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Does U.S. Domestic Shipping Still Need the Jones Act?

Should foreign-flag vessels and crews be allowed into the U.S. domestic maritime trades?

Does U.S. Domestic Shipping Still Need the Jones Act?

They’ve been barred entry for nearly a century, thanks to the Merchant Marine Act of 1920, better known as the Jones Act. The law states that all goods moving by water between U.S. ports must be carried by ships that are built, flagged and crewed in this country. It has been subjected to repeated attacks over the years, including during the 2010 BP oil spill in the Gulf of Mexico. A recent report by the Heritage Foundation argues that repeal of the Jones Act would save the American economy $682m per year. Others say that number doesn’t account for the thousands of jobs that the act reserves for American workers. In this episode, attorney and Jones Act expert Charlie Papavizas provides valuable background on the Jones Act, and clears up some key misconceptions about the law. Hosted by Bob Bowman, Managing Editor of SupplyChainBrain.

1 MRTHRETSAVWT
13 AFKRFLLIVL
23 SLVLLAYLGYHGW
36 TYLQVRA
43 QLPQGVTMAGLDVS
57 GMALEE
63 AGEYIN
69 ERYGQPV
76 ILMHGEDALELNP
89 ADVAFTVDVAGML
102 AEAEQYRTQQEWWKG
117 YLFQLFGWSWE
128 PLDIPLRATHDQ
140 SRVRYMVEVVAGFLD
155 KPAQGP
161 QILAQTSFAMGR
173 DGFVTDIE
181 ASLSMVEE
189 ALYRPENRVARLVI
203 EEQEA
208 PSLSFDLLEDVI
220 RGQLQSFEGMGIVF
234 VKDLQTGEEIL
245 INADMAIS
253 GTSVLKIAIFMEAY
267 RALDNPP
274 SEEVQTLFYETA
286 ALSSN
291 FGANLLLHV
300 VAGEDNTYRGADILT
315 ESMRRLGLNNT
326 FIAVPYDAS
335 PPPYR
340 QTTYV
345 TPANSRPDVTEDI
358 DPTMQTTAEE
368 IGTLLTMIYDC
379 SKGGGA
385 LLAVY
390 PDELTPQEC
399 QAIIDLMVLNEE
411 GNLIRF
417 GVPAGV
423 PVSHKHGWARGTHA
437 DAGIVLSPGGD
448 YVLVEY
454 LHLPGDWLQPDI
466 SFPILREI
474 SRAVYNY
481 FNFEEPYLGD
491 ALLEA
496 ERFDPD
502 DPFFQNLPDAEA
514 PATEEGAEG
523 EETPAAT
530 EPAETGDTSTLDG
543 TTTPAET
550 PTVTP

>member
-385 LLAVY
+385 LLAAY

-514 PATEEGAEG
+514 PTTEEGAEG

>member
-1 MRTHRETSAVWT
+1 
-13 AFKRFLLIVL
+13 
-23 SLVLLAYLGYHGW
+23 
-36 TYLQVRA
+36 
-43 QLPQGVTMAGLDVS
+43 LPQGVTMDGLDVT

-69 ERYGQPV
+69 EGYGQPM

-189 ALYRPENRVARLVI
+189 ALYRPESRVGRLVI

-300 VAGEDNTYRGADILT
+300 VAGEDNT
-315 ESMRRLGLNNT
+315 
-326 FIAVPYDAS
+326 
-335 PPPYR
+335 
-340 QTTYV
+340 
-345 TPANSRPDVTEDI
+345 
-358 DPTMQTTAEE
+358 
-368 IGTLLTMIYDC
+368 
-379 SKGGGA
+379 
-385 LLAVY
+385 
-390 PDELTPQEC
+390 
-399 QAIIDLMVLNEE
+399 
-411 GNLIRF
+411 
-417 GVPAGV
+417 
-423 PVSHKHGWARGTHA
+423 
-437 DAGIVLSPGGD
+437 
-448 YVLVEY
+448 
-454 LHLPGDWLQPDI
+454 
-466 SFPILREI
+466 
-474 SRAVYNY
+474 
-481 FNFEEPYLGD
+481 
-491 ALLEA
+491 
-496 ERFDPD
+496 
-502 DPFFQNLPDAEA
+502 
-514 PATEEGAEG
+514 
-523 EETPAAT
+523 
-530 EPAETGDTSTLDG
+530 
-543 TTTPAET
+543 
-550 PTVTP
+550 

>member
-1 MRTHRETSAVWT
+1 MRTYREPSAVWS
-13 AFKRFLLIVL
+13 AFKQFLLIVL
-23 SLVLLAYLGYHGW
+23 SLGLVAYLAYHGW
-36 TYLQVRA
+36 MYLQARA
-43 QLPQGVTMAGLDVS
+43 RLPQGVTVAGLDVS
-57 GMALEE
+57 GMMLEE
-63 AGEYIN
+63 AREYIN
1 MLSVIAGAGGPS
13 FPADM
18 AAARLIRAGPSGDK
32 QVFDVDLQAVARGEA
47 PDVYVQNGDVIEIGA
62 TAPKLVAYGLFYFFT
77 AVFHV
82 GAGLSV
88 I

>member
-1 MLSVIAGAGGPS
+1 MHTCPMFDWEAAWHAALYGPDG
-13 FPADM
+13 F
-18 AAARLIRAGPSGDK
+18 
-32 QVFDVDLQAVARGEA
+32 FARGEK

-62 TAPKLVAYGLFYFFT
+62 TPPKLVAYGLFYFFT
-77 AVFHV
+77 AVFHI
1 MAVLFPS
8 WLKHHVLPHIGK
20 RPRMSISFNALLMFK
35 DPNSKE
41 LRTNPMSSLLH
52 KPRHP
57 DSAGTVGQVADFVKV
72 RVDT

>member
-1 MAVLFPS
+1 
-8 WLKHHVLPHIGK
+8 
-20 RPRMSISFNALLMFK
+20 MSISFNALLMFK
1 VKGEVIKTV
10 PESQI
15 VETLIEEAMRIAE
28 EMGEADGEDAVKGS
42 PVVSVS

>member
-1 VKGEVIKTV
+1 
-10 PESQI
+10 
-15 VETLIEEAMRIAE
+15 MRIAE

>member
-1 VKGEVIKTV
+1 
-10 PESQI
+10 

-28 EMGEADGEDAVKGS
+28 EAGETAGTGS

Look for the next episode of the podcast, which can be downloaded or streamed, every Friday on the SupplyChainBrain website. And check us out on iTunes!

Show notes:

More from Charlie Papavizas on the Jones Act.

“Sink the Jones Act”: a report by the Heritage Foundation.

A defense of the Jones Act by Tony Munoz, publisher and editor-in-chief of The Maritime Executive

This episode is sponsored by MercuryGate International, Inc.

Stream or download podcast here

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